article by UKNIWM office volunteer Richard Graham
Naturally, most of the memorials we record are to UK citizens, though we do also have some to the enemy (see blog of 27 February 2008). There are also many to our allies, including a number to the Polish wartime leader General Wladyslaw Sikorski.
Mystery and conspiracy theories have long surrounded the circumstances of General Sikorski’s death, with some arguing that he was in fact murdered. In response, a report just released by Polish investigators announced that the recent exhumation and examination of the General’s body has produced no evidence to back up these theories. The General died when his plane crashed 16 seconds after takeoff in Gibraltar in 1943. He is commemorated on a number of memorials in the UK, including a statue outside the Polish Embassy and a plaque on his wartime HQ, the Rubens Hotel, both in London. General Sikorski was buried at the foot of the Polish Memorial in Newark-upon-Trent cemetery, until 1993 when his remains were returned to Poland, but he is still commemorated at Newark. Whether the recent investigation puts an end to theories of murder though remains to be seen, with investigators acknowledging that they could not yet rule out sabotage…
There are calls for a memorial to Voytek, an Iranian bear that fought for the Polish against the Germans and ended up in a Scottish zoo. Voytek was adopted by Polish forces after being discovered in Iran in 1943.
He was trained to carry heavy mortar rounds and saw action in Monte Cassino, Italy, before being stationed in Scotland with 3,000 Polish troops. After the war, Voytek became a popular resident of Edinburgh zoo until his death in 1963.
Read more from BBC News
This photo is actually Barbara, a polar bear at the Royal Navy’s zoo at Whale Island, greeting old shipmates. Rescued as a cub from drifting ice off Greenland, Barbara was for some time the ship’s mascot during the Second World War, until she became too large for the mess decks of a light cruiser and was moved to a new home on Whale Island.
While there are currently no war memorials to bears (although there are memorials to horses, donkeys, dogs, pigeons, a monkey, a cat, camels and a thrush, among others) there is one memorial that features a life-size sculpture of a polar bear. This is the 49th Infantry Division memorial at the National Memorial Arboretum, Alrewas, Staffordshire. The Polar Bear became the emblem of the division, chosen when they were stationed in Iceland during the Second World War.
Throughout September and early October Imperial War Museum, London will be showing a special programme of rarely seen Polish features and documentaries, together with a selection of material from the museum’s film archive. The programme looks at the story of Eastern Europe from the outbreak of the Second World War, through the Stalinist years to the fall of the Iron Curtain and the eventual transition to democracy.
Read more about Polish Paths to Freedom: First to Fight
A large number of Polish service personnel were stationed in the UK following the Nazi occupation of Poland and this has led to the erection of many memorials to the Polish war effort. A search of our database for Second World War with the keyword ‘Polish‘ turns up 69 memorials.
They commemorate both the sacrifice made by the Polish and the assistance they received from local people. The memorial inscriptions are often in both English and Polish.
A rather unusual memorial from Moffat, Dumfries and Galloway, commemorates one particular aspect of the assistance provided by local people.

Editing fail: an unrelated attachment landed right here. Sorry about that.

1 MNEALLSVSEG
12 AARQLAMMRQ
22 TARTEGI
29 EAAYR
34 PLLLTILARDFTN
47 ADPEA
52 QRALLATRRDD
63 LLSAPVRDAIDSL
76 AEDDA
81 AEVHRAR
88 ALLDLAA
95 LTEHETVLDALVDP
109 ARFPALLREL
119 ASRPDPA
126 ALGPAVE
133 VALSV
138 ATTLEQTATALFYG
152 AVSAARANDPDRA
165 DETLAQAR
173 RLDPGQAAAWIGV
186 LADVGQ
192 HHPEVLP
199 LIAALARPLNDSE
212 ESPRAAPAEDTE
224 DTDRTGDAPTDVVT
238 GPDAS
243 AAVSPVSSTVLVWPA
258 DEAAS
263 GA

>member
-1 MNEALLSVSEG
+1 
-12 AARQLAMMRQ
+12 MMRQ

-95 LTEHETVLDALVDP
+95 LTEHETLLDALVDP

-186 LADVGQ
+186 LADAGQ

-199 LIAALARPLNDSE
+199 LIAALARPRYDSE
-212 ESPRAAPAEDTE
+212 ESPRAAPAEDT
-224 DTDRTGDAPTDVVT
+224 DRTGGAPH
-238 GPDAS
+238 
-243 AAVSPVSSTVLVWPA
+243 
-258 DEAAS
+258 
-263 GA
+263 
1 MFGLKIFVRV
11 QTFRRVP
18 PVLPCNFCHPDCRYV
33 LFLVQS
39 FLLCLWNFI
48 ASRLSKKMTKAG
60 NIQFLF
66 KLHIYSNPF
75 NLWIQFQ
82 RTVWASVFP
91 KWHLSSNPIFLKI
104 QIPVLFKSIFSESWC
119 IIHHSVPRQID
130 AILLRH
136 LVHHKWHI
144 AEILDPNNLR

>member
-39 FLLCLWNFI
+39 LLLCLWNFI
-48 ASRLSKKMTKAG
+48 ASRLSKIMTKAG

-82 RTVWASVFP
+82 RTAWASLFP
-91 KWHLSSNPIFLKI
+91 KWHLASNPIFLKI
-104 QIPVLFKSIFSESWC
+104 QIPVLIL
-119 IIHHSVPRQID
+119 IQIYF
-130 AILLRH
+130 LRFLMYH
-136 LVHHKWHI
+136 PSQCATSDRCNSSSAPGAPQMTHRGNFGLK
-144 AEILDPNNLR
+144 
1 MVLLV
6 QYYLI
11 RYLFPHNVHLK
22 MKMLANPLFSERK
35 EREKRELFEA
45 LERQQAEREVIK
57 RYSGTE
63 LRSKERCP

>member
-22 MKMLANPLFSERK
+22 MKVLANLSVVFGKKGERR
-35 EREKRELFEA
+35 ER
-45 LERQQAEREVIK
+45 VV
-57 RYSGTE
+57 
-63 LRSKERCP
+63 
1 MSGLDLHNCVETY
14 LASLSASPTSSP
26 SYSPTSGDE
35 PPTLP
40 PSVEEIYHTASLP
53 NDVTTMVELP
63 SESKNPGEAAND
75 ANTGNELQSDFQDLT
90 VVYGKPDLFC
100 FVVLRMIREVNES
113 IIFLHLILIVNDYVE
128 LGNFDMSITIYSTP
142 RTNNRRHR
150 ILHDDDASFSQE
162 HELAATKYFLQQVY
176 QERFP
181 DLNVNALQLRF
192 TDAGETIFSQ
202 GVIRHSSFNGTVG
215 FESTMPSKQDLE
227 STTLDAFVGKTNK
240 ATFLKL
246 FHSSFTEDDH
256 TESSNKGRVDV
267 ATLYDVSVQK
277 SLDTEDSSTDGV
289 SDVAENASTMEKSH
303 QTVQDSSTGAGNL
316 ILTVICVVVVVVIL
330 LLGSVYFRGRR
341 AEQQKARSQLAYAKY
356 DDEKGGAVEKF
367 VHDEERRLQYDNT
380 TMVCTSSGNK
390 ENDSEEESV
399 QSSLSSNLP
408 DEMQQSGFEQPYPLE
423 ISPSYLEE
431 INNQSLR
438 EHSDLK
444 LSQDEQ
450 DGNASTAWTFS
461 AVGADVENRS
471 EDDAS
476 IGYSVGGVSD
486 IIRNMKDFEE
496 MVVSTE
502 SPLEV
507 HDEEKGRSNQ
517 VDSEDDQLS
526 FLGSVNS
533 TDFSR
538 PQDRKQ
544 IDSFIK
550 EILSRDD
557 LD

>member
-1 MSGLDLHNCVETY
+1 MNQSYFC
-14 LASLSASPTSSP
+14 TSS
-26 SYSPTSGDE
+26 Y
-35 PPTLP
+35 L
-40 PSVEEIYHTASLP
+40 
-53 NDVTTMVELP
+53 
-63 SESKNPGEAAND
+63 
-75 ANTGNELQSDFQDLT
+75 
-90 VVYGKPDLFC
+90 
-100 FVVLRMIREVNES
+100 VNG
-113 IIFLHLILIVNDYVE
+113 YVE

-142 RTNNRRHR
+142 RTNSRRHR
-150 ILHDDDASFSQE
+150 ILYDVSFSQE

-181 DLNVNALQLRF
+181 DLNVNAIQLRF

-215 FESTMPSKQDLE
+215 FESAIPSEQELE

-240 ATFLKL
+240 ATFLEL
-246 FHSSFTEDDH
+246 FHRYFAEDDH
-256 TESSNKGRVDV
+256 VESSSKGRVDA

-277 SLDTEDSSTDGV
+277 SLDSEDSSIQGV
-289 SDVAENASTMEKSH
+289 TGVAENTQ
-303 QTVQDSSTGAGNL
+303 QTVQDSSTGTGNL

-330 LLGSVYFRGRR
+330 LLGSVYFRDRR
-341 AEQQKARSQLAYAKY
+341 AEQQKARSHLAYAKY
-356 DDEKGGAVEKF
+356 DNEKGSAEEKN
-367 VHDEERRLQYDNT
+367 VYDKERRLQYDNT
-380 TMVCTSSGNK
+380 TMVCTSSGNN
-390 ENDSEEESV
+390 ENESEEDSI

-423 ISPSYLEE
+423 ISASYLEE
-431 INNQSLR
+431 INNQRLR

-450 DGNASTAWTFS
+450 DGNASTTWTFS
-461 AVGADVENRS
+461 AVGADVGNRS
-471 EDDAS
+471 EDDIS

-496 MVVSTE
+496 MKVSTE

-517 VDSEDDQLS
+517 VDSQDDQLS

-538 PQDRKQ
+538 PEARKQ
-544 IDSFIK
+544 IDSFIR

This is to commemorate the deep/ gratitude of the Polish Officers/ to the Rector and staff of/ Moffat Academy, Ministers/ and other persons here named:/ (NAMES)/ who during the months of Sept. and/ Oct. 1940 have not spared them/ selves in their valuable and/ voluntary work of teaching/ the English language./ (SIGNATURES)
This plaque from Fladingworth, Lincolnshire sums up the sentiment expressed on many other memorials.
Polskie sily powietrzne / In remembrance of the many men and / women of the Polish Air Force who served at / Faldingworth Aerodrome from / 1944 to 1947 / Their sacrifice and endeavour in the cause of / freedom forms a bond between our two / countries that will always be recalled with / honour and with pride / Polska – Wielka Brytania / Za Nasza I Wasza Wolnosc
During the Second World War, many refugees from the Nazi regime played an active role fighting again Germany both in defence of their allies and to help liberate their homelands.
Once such memorial is this large, slate stone of remembrance erected in in Aberdyfi, Gwynedd in 1999, to commemorate 3 Troop 10 Commando. The inscription reads,
For the members of 3 Troop/ 10 (1A) Commando who were/ warmly welcomed in Aberdyfi/ while training for special duties in battle 1942-1943./ Twenty were killed in action.
Additional plaques in both English and Welsh give more information about 3 Troop 10 Commando. It was made up initially of 86 German speaking refugees who were given fictitious names and identities as British Nationals. They were involved with various special duties including reconnaissance, interrogation and intelligence. Many made lasting friendships in the local community and two even married local women.
Another memorial commemorates the contribution made a Polish destroyer, O.R.P Blyskawica, during German bombing of Cowes on the Isle of Wight on 4th/5th May 1942. The plaque records that the officers and crew “bravely defended the town and were largely instrumental in reducing the number of casualties and in saving a large part of Cowes from being destroyed.”
During the Second World War several Polish-manned ships and submarines fought alongside the Royal Navy. Some of these vessels had escaped following the German invasion and others were loaned by the Royal Navy. The Polish sailors occupied barracks at Devonport, Plymouth and after the war some remained and made their home in the UK.